Di-Ann Eisnor joins Meetup’s Board


We’re thrilled to welcome Di-Ann Eisnor to Meetup’s Board of Directors. Di-Ann is currently VP Platform & Partnerships for crowd-sourced navigation and real-time traffic start-up, Waze. Di-Ann has a longstanding history with Meetup. She was friends with Meetup CEO Scott Heiferman in 2001, when the idea for Meetup was born. Di-Ann has been attending and organizing Meetups herself since 2004, and thinks Meetup is more important now than ever. “Meetup touches a very basic human need and desire, that’s global, that’s human. People are busier, more distant from one another now, even in the quietest corners of the world. The bringing together of humans around interests is important,” she tells us. “It’s never been a more important time for people to get together with people of like minds.”

Di-Ann believes in the mission of Meetup, and shares our excitement about Meetup’s future. “I think Meetup is poised to have the fastest growth it’s ever had,” she says. “Meetup has not even scratched the surface in terms of it’s potential growth, particularly in a mobile world, in a world where community is standard and expected and people are open to it.”

Prior to Waze, Di-Ann was Co-Founder and CEO of Platial, a widely adopted mobile and online social mapping service funded by Kleiner Perkins Caufield & Byers, Ram Shriram and others. Di-Ann holds a BS in Studio Art and Business Administration from New York University.

Organizer Spotlight: NYC Soccer

Dale Choonoolal has a mantra when it comes to his Meetup, NYC Soccer: “Always focus on doing the right thing on the field.” Every weekend, Dale’s members do just that. They get together to hang out, play some soccer, and dig into some post game brunch.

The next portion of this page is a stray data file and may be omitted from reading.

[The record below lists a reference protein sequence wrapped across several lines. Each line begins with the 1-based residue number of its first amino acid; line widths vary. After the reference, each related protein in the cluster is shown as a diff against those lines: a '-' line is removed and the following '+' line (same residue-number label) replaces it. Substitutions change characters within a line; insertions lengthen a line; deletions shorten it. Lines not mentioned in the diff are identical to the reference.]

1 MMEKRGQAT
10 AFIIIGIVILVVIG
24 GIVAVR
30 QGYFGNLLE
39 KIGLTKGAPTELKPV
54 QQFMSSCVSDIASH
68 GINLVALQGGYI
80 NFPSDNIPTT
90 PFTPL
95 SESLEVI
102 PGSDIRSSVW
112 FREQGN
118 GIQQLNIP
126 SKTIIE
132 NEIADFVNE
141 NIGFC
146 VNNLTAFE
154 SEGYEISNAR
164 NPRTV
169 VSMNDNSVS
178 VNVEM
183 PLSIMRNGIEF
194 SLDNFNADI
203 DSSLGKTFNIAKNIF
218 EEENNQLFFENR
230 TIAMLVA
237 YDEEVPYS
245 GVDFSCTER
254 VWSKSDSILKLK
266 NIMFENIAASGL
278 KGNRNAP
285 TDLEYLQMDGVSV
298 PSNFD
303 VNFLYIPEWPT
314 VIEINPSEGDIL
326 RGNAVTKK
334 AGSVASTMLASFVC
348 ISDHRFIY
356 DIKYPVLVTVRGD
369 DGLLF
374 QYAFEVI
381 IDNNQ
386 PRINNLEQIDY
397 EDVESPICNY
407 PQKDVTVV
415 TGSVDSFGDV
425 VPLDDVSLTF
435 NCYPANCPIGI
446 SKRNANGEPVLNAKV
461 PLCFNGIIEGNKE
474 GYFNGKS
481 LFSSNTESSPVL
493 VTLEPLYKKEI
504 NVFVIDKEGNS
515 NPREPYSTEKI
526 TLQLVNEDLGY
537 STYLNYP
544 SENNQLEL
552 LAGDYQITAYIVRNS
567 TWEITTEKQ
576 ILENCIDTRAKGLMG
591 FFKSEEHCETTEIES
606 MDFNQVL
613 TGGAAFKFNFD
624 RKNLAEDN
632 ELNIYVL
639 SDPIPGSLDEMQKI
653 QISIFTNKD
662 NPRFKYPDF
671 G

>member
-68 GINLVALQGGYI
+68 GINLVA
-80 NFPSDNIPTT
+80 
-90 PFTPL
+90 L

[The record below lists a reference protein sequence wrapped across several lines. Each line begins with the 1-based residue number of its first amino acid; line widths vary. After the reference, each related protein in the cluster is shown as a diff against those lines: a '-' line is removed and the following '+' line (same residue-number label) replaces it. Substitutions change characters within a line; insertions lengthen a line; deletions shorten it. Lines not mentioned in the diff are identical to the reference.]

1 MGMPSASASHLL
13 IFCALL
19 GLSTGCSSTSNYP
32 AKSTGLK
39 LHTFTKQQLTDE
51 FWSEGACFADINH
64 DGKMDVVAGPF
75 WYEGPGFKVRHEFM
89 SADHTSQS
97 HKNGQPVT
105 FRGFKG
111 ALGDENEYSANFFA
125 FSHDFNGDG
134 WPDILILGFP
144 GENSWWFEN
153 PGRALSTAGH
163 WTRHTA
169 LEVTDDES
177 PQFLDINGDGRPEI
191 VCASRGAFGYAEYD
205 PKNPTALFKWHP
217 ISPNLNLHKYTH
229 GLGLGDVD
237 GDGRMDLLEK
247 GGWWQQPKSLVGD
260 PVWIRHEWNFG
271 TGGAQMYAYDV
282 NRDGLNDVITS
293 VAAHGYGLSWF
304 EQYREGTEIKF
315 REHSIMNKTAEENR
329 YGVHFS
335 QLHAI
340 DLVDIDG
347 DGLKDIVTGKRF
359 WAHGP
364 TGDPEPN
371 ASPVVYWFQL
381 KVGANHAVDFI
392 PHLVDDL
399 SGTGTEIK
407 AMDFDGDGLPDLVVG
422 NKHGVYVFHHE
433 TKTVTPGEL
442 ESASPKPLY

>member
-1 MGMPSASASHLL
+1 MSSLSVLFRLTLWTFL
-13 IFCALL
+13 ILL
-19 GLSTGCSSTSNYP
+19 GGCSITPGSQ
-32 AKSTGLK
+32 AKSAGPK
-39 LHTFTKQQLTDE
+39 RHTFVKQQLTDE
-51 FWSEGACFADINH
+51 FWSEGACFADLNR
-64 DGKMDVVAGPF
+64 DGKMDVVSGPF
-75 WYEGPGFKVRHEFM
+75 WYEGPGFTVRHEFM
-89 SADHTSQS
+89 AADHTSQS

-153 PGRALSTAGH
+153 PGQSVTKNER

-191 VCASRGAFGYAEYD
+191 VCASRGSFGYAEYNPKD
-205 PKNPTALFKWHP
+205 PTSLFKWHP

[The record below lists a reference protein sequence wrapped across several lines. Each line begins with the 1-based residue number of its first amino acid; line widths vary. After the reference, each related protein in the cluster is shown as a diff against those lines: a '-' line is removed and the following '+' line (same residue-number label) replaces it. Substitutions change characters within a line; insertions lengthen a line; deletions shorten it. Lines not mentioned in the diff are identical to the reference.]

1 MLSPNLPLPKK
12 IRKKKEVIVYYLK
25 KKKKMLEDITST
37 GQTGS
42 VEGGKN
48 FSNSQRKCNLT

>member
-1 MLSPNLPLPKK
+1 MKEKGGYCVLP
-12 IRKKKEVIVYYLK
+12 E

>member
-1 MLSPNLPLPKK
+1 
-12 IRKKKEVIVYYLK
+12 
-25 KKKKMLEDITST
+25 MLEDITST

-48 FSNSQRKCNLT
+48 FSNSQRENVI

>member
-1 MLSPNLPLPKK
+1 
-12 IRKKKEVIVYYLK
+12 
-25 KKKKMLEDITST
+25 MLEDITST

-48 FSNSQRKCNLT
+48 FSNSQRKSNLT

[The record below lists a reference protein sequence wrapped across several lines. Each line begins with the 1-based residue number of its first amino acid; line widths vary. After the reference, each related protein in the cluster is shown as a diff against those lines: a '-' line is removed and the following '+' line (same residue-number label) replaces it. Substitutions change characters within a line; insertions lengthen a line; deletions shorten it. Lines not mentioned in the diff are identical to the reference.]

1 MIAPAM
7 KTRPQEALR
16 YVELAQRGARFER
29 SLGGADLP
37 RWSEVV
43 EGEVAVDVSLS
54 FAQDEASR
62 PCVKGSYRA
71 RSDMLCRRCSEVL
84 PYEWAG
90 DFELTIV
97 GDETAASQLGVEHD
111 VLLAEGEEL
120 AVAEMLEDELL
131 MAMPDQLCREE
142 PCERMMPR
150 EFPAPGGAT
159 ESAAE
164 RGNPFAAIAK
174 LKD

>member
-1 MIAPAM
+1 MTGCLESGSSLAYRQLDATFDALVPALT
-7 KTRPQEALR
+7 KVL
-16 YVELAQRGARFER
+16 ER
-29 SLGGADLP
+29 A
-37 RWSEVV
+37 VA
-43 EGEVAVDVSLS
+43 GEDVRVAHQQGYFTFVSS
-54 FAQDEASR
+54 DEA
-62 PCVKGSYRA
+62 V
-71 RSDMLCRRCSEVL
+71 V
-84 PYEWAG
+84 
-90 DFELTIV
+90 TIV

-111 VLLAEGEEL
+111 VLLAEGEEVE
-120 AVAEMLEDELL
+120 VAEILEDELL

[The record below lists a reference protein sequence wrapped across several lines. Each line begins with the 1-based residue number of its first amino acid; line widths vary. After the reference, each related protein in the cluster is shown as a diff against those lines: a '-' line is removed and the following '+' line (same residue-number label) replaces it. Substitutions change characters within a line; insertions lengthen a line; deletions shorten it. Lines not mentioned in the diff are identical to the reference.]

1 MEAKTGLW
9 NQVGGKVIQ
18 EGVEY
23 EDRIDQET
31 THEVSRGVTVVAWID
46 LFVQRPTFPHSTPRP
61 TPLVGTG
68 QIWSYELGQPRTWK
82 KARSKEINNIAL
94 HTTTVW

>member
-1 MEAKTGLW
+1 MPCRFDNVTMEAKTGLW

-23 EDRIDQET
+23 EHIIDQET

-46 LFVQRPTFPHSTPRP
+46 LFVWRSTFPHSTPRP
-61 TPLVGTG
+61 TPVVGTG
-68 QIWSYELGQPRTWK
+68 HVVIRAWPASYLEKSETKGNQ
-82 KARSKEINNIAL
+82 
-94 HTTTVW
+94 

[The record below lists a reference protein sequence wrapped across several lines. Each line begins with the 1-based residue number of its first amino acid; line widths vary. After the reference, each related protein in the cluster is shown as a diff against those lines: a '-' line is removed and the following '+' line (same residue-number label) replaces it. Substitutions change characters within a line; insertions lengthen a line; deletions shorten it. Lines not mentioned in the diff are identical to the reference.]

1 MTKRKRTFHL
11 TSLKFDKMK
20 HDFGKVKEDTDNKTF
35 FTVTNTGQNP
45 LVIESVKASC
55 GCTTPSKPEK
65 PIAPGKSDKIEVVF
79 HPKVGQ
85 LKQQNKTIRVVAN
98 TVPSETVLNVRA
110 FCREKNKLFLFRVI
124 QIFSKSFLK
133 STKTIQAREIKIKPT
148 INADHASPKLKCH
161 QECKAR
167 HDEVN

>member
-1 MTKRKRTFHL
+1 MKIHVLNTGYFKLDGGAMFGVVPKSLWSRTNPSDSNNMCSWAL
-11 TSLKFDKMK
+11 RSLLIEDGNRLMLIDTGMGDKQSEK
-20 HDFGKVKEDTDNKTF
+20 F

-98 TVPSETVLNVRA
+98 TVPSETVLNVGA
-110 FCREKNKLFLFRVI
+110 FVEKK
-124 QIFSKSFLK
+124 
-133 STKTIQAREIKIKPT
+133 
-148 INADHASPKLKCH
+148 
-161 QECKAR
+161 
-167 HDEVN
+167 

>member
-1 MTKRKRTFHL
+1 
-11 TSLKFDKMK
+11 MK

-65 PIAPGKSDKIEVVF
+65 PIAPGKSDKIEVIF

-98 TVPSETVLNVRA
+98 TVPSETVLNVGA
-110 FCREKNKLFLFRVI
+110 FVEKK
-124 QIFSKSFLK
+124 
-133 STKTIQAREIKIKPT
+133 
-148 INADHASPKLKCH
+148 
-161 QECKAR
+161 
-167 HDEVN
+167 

When Dale started NYC Soccer in 2008, he was looking to meet new people and build a business around his love of sports and the outdoors. By every measure, he’s succeeded. Today, NYC Soccer has more than 4,000 members and Dale is making seventy five thousand dollars per year. On top of that, Dale has met some of his closest friends through his Meetup.

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A quick word about Heartbleed

As many of you know by now, a major bug, now known as “Heartbleed” was discovered in the popular open source library OpenSSL this week, affecting hundreds of thousands of companies across the internet. We pride ourselves on being open and honest with our community, so we want to make sure to keep you all in the loop about where exactly Meetup stands vs. Heartbleed.

Meetup was probably not impacted, but you should change your password to be safe.

It’s unlikely that any information on Meetup was compromised. That said, add Meetup to your list of passwords to change because it only takes a minute, and unfortunately we can’t say confidently that we’re 10000% in the clear.

If you’re curious to know more:

Meetup runs a version of the OpenSSL software that was not vulnerable to “Heartbleed.” That being said, one of our vendors, Cloudflare, was impacted by the Heartbleed bug, and while it’s unlikely that Meetup was vulnerable as a result, it’s hard to know for sure.

Cloudflare introduced a patch before the bug was common knowledge, so everything is now secure.

Bottom line: it’s a best practice, internet-wide, to change your passwords on a regular basis. Given the excitement of this week, now is a good time to change yours on Meetup. It’ll take you less time than reading this blog post – we promise! Just head to your Account page, and click “edit”.

Hitting Refresh

If you’ve been reading our blog for a while, you’ll notice that we’ve got a new look and a new destination.  Now when you visit blog.meetup.com, you’ll find stories from the Meetup community- the Organizers and Members who have built 150,000 Meetup Groups together, and the team at Meetup HQ that gets to focus on a simple dream everyday.

If you were following our blog on Tumblr, you’ll notice more photos and quick hits in your feed. And if you weren’t following us on Tumblr, or Twitter, or Facebook, what are you waiting for?